Saluki or afghan dog?

This post is for you who never had a saluki and are waiting for one now or who just want to learn more about the breed. Below you can see a picture of Oonah when she was around 6 months.

One interesting and at the same time funny thing was that at this point in her development she had so much puppy-fur that she was looking more like an afghan puppy than like a saluki puppy. This is how most feathered salukis look like at that age but it can be somewhat confusing for a first-time saluki owner. It for sure was confusing for me. I wondered if she would ever look as nice as her mother or her father do.

The most important thing to remember is that you should not try to remove this puppy-fur. It will fall off by itself, you just have to have patience.

Oonah 6 months old on the picture

About jumping

If you never had a privilege to be owned by a saluki and you are on the way to be that, then you probably want to know that they can jump high. Very high. That is why you should have a fence that is at least 1,80 meters high. Some individuals don’t bother to jump over fences even if they are only 60 cm high. Some do their best to jump over fences no matter how high they are. We are privileged with saluki that is not jumping over fences at all. This makes it easier for us to let her run free in areas that don’t have “saluki safe” fence.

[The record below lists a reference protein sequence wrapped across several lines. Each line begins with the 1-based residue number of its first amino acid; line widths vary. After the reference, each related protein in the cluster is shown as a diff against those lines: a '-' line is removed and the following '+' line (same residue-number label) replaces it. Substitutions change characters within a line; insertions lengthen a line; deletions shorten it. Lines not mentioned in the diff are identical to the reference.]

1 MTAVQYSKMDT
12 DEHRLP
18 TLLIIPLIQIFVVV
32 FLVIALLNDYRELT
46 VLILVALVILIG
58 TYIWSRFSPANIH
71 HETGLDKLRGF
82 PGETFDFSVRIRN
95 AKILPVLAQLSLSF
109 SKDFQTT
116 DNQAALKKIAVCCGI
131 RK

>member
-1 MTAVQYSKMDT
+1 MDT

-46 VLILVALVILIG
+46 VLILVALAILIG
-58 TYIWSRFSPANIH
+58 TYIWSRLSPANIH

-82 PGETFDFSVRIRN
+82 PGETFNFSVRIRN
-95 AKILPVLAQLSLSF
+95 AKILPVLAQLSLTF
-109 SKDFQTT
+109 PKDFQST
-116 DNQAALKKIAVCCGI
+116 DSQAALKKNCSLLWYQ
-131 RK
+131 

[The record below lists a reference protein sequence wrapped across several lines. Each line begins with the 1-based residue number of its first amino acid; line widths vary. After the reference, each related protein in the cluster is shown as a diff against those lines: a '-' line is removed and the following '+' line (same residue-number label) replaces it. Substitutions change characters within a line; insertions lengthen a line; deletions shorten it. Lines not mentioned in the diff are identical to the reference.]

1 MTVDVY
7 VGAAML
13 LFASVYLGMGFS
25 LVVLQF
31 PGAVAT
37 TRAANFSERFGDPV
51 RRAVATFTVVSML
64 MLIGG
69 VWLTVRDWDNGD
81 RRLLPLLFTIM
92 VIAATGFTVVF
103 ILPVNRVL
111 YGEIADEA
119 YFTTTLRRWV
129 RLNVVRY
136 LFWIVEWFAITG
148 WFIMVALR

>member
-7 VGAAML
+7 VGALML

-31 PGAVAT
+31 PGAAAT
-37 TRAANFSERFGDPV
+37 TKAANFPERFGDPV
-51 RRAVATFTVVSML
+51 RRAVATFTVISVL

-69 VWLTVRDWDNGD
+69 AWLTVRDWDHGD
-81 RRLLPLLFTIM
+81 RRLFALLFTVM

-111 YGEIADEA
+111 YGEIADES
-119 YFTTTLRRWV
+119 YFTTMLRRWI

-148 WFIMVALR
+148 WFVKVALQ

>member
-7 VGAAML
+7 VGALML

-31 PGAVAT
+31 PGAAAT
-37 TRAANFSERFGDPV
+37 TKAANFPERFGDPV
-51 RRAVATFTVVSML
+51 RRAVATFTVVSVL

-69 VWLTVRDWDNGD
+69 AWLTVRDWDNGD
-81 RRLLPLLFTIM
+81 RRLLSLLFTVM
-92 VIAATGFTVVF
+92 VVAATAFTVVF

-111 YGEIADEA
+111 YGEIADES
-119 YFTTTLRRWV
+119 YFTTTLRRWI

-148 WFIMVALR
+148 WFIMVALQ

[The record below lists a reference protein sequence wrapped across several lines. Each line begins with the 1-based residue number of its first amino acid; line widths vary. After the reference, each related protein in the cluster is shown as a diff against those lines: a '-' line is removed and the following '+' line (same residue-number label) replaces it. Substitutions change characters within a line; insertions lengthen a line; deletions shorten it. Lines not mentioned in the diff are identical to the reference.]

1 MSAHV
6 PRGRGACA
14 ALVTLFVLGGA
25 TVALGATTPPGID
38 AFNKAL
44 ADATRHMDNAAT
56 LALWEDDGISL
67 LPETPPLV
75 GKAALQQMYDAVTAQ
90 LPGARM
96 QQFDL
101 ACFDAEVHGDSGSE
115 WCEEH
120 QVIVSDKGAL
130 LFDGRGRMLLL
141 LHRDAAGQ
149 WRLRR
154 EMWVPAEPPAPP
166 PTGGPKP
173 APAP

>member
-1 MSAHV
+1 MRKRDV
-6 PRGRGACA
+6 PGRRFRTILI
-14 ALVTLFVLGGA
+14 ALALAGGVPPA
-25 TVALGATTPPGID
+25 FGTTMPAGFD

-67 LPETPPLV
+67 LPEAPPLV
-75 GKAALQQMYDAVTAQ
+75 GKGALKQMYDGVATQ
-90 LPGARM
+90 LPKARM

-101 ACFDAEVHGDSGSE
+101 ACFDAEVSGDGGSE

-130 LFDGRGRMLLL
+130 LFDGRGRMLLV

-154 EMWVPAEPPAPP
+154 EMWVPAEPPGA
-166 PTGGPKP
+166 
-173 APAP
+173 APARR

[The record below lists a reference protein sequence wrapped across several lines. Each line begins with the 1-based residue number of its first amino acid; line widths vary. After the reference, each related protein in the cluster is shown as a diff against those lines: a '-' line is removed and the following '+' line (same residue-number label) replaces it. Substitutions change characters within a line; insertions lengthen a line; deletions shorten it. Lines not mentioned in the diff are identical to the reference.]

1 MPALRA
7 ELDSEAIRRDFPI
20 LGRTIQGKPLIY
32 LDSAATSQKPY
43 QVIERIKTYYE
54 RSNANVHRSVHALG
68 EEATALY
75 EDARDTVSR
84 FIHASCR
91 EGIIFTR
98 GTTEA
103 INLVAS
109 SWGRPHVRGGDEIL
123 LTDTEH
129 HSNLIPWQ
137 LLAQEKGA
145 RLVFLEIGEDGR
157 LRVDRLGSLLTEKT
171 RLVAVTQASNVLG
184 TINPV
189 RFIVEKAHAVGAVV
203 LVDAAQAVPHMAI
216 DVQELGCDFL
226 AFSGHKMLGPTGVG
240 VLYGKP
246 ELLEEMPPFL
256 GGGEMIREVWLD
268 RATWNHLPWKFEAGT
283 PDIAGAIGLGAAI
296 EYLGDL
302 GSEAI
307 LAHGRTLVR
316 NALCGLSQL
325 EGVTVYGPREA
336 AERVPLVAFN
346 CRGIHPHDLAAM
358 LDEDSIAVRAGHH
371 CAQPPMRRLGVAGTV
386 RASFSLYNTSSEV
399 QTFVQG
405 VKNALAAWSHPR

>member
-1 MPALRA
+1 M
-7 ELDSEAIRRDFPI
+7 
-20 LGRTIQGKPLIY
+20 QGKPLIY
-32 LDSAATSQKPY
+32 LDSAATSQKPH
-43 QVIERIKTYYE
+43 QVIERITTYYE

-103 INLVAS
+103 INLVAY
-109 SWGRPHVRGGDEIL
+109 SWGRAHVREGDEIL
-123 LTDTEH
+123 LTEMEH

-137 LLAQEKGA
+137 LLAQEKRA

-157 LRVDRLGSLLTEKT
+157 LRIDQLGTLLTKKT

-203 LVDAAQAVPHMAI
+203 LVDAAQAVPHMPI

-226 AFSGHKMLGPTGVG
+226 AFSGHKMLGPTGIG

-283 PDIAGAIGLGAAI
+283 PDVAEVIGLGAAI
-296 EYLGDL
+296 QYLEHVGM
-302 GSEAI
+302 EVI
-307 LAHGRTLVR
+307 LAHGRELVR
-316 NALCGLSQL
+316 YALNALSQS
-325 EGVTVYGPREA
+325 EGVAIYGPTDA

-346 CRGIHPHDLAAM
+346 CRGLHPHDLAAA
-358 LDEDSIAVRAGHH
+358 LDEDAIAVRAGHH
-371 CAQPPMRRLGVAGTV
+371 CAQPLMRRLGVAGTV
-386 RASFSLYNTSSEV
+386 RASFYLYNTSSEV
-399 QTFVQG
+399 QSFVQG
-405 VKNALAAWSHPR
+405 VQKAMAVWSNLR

However we did notice that our girl like jumping long, fly-like jumps just as she does in the video below.

Children-friendly

From time to time I get a question about how children-friendly salukis are. I can’t talk for the breed in general but I can tell you that Oonah is one of my girls (Saga’s) best friend. They simply love eachother. Where Saga goes Oonah follows. So even if Saluki is one very independent breed there is not a thing that Oonah would not do for Saga. So if we assume that Oonah is one typical saluki then we can say that they are children-friendly.

Resting at my parents’ home.
Cuddling at our place.
Waiting for a dinner.